Pour montrer l’exemple: The Rainbow Team of ’98

Posted on May 18, 2011 by


On the 12th of July 1998, France achieved the seemingly impossible by defeating tournament favorites Brazil 3-0 in the World Cup final.  It was a great success on a sporting level given that France had failed to even qualify for the ‘94 World Cup, but it was a much more notable feat on a cultural level. The winning ‘98 France squad would be known as the “Rainbow Team”, due to its multicultural composition. When the French press asked coach Aimet Jacquet how he engineered this great victory, he simply answered:

On a développé un culte de la gagne” (‘We developed a cult of winning’).

The phrase went on to live in French football folklore as something of a mantra for success for the future generations. Of course the great impact from that win has been the legacy it left: a culture of unity, that set the idea of a melting pot of footballers coming together and succeeding towards a singular goal.

In recent weeks, France national team coach Laurent Blanc has come under fire for controversial statements regarding a quota system regarding players of African decent in youth academies. The scheme was proposed by the French Football Federation (FFF) in an attempt to dilute the African influence in the current French squad and make it more reflective of French society. In fact, what we see when we look at the ’98 France World Cup winning squad are the likes of Marcel Desailly, Bixente Lixarazu, and Patrick Viera, all players of African descent who have made instrumental contributions to France’s World Cup success.

So given the legacy of unity in the squad’s recent incarnations, to now turn around and blame developmental deficiencies at the national level on the presence of African players in youth academies is misguided and simply baffling. Indeed it flies in the face of all of France’s previous achievements and that is a point that cannot be understated. The argument from the FFF is that the quota would allow for more “French” players to come through the youth academies and thus increase the selection pool. They bring up the case that many of these African youth products go on to play for national teams other than France.

The whole issue is a moot one however as if these players were truly [considered] good enough they would be drafted by – and often actually choose to play for – France. In effect, promising youngsters such as Mamadou Sakho have opted to play for France as opposed to Senegal. But looking at much more established players we see that the likes of Karim Benzema (Algerian descent), Samir Nasri (Algeria), Yann M’Villa (Congo), Adil Rami (Morocco), Bacary Sagna (Senegal), and [former captain] Patrice Evra (Senegal) have all opted to play for France. So therefore the argument that resources are being wasted on youth players of African descent who ultimately decide against playing for France is simply a non-starter, as those who go on to play for the countries of their parent’s birth are just not considered good enough for a call-up in the first place.

The Rainbow Team

The FFF’s quota proposal is all the more strange as they believe that the presence of players of African descent is preventing France from developing the smaller and more technical players à la Spain. The argument is that players of African descent are much more physically mature and developed at the youth levels and thus more likely be picked as they can more effectively dominate games through their size and strength. The implication is that the FFF’s proposal targets the stereotypically physical sub-Saharan players, as opposed to all players of African descent. However, what the FFF fails to recognize is that the quota would restrict players of Algerian descent such as Nasri or Hatem Ben Arfa from breaking into the squad – exactly those types of smaller and more technical players that the FFF claim are being edged out by the more physically robust Africans.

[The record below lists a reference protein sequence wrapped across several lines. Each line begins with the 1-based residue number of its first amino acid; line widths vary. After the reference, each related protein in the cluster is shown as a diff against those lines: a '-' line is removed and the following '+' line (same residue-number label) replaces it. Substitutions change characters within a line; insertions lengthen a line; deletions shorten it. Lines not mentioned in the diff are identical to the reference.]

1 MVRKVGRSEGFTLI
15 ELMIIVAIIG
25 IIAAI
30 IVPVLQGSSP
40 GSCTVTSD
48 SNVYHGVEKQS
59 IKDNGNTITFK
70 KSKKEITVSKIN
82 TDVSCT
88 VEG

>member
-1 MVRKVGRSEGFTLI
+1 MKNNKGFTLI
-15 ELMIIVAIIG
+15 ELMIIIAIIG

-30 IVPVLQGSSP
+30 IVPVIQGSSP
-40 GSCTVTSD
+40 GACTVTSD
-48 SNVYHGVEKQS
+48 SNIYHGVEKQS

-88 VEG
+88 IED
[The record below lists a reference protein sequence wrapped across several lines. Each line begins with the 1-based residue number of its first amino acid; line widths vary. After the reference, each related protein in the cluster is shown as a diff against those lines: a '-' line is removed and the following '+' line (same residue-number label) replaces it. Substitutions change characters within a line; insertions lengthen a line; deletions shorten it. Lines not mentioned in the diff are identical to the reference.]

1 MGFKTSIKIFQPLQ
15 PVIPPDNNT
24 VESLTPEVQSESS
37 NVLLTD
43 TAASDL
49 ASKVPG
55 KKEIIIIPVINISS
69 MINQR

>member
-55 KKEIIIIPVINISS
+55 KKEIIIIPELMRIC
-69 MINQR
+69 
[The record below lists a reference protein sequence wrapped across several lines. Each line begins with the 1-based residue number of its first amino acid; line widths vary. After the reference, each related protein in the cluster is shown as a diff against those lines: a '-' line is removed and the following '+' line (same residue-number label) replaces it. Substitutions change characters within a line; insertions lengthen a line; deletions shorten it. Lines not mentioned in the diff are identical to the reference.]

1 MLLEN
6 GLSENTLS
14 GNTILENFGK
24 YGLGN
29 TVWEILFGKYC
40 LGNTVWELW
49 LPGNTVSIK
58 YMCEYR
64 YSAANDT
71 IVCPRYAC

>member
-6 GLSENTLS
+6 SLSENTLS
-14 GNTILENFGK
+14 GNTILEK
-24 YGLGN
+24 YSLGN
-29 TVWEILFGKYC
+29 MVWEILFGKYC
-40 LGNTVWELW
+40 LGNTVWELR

The whole issue has triggered a real polemic in France and rightfully so. People like Lilian Thuram and Bixente Lizarazu have come out to criticize the FFF and Laurent Blanc while the likes of Didier Deschamps and Christophe Dugarry have leapt at his defense. This isn’t the first time a footballing controversy has led to a schism within the national squad – and indeed, French society. We saw a similar spillover effect last summer when, in the aftermath of World Cup fallout, the French sport minister criticized the very presence of players of African descent for bullying some members of the squad.

The point is that as much as the FFF is attempting to dilute the presence of players of African descent in the France squad, such a step would very much go against the reality of French society. Indeed the cultural geography of France is largely shaped by its colonial history, and the reality is that the nation is a melting pot of many ethnicities, the majority of which are from Africa. So the triumph of the ’98 World Cup was very much the triumph of French society. Furthermore the FFF quota proposal flies in the face of French Football tradition. One of the great pillars of French Football in the 1990s was [Olympique de Marseille Belgium coach] Raymond Goethals’ “Garde Noire” (Black Guard) of Basile Boli, Marcel Desailly, and Jocelyn Angloma who all formed the nucleus of France’s defense during those years. Furthermore some of France’s greatest icons, and indeed its greatest no.10’s, have all been the sons of immigrants: Raymond Kopa (Polish descent), Michel Platini (Italian descent), and Zinedine Zidane (Algerian descent). Therefore the FFF’s quota proposal seems very much contradictory to not only French football’s tradition but the reality of French society itself, where the last two ideals of France’s national motto “Liberté, Egalite, Fraternité” (Liberty, Equality, Brotherhood) are being sadly betrayed.

By Ogo Sylla.

You can follow Ogo on Twitter @RossonerOgo_333.

Posted in: Europe